Cyclist 'nearly hit by car' on way back from rally for road safety

Charlie Fernandes

Charlie Fernandes - Credit: Adam Shaw

A cyclist claims he was almost knocked off his bike in Wembley Park while coming home from a protest about dangerous junctions in London. 

Consultant Charlie Fernandes told of a “near miss” when a driver cut him off at a newly-installed turning near Wembley Park station. 

The 47-year-old said he had to think quickly to avoid a crash as there was “no suggestion” the car was going to let him pass safely. 

He said: “It could have been very dangerous – I was cycling along when the car overtook me and cut across me and hooked left. 

“I had to slow down quickly to avoid being hit, and all it would have taken was the car waiting five seconds to see where I was heading.”

Charlie was returning home from a protest calling on the Mayor of London and councils to address dangerous junctions across the city. 

It came after two cyclists were killed in London last month at crossings seen as particularly unsafe for those on bikes.

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Charlie argued the new junction in Wembley has been designed without cycling safety in mind. 

He said: “It’s as if they’ve been neglecting cyclists. People expect you to act like any vehicle on the road but you can end up getting squeezed out quite easily.

“It seems as if Brent Council have rushed through these changes without thinking about the impact on pedestrians and cyclists.

“They said it was to improve access to the North Circular Road but there were plenty of other ways to get there without using this route.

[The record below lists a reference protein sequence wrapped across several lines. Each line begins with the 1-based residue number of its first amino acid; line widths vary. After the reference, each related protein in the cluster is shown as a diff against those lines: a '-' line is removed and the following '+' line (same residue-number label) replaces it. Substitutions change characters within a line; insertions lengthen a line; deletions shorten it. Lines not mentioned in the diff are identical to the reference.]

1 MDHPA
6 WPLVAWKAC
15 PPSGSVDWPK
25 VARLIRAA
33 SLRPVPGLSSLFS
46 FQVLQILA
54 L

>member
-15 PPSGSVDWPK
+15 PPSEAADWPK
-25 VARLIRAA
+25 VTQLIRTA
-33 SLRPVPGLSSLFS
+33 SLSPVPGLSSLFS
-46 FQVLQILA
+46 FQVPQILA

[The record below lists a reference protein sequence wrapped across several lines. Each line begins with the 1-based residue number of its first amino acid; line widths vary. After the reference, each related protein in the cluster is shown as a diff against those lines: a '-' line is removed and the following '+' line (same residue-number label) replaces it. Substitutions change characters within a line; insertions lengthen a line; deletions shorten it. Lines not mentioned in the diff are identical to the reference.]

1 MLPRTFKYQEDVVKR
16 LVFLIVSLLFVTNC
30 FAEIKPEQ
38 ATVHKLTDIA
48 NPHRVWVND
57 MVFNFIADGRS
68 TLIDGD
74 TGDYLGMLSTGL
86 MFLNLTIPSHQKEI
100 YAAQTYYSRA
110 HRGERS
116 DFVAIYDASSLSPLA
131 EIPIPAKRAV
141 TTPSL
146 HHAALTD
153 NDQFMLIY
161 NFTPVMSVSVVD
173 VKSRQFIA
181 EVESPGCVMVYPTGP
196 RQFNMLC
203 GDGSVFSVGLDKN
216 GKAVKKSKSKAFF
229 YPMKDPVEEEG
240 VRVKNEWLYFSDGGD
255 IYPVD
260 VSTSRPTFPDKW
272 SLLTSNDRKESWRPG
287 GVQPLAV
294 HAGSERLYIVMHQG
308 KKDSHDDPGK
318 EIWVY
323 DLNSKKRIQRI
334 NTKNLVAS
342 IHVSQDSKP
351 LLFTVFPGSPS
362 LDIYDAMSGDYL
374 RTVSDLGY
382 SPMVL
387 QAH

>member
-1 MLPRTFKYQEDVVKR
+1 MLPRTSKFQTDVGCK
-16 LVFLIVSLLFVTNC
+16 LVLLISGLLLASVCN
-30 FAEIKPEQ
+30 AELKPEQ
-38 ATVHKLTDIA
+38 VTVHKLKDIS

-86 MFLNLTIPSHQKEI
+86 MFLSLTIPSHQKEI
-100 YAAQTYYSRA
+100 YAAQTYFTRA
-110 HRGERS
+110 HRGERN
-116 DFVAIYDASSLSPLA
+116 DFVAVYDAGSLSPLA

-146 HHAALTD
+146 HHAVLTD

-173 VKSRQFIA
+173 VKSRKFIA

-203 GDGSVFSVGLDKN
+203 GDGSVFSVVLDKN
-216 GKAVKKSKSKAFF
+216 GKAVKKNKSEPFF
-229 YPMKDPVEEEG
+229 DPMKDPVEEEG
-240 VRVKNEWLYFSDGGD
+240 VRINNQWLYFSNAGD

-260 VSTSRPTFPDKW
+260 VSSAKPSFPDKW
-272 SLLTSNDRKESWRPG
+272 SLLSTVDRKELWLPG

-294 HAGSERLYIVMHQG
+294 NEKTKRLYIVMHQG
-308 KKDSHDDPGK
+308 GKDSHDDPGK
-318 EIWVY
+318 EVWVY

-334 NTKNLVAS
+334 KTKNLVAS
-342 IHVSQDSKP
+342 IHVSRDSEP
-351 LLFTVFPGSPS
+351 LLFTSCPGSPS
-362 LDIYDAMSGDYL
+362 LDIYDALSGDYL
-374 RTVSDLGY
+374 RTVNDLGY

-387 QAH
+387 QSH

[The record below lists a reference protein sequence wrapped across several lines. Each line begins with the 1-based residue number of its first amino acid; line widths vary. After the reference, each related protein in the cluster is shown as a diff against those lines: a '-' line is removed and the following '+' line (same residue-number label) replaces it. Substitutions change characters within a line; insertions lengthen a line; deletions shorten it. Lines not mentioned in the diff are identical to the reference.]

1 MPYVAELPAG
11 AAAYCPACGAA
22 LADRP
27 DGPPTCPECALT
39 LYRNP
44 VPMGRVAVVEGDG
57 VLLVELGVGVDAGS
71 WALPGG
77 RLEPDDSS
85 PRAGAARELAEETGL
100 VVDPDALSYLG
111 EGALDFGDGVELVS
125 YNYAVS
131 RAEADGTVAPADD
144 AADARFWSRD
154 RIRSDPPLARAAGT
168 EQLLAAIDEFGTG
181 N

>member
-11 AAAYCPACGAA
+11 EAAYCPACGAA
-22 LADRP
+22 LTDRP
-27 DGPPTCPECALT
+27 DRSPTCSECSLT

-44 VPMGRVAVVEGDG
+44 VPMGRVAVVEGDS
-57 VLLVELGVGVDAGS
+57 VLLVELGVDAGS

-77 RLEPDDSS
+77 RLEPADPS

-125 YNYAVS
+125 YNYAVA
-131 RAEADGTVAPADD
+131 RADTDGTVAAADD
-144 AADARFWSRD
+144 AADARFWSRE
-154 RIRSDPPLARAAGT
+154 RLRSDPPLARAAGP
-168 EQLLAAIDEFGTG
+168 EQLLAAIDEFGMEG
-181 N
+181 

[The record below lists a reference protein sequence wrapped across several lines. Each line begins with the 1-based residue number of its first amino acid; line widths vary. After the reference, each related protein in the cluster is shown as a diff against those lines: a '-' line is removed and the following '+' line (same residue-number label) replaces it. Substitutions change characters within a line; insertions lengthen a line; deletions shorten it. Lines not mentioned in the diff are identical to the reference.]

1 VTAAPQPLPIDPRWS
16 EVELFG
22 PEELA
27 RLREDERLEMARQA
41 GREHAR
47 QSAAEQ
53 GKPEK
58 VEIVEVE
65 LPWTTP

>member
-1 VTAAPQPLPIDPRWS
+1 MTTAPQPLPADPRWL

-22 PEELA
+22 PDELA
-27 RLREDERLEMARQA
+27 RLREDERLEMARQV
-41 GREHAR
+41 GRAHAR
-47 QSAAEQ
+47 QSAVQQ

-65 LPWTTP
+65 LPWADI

“It will only get worse as more people realise and use this rat run, which will just make things scarier for cyclists.”

Charlie added there is already a battle to get more people cycling in outer London areas, where there is less infrastructure and greater reliance on driving.

He said: “We’ve seen a drop in cycling rates in outer parts of the borough because people view it as an unpleasant place to do so.

“Councils need to look at reallocating space to cyclists – if they were serious about it, they would push for measures that make roads safer and, where appropriate, reduce motoring access.”

Brent Cycling Campaign, where Charlie is a ride coordinator, launched a project this week encouraging people to consider travelling by bike for day-to-day activities.

It argued cycling is open to all members of society, has clear health benefits and can help address climate change. 

Brent Cycling Campaign coordinator Sylvia Gautherau said: “Residents have the power to achieve change by demanding change. 

“By showing people all the different situations where choosing cycling is an option already enjoyed by many people, we want to inspire them to try too. 

“We want people to know, they are not alone in wanting to choose cycling, and yes, you absolutely deserve better and your choice is valued. We and others can support you in getting started.”

London Mayor Sadiq Khan has previously spoken about the need to make the city’s roads safer and more appealling to cyclists, particularly after the Covid-19 pandemic.

He said: “I’m absolutely determined to build an even better London after the pandemic – a greener and healthier city in which it’s easier and safer to walk and cycle.

“The huge number of Londoners who have taken up or rediscovered cycling over the past year – myself included – has been one of the few silver linings from the pandemic.

“By making it safer and more convenient for people to get to where they want to be, we will not only keep up this momentum but also enable a cleaner and greener recovery for our city.”

Brent Council has been approached for comment.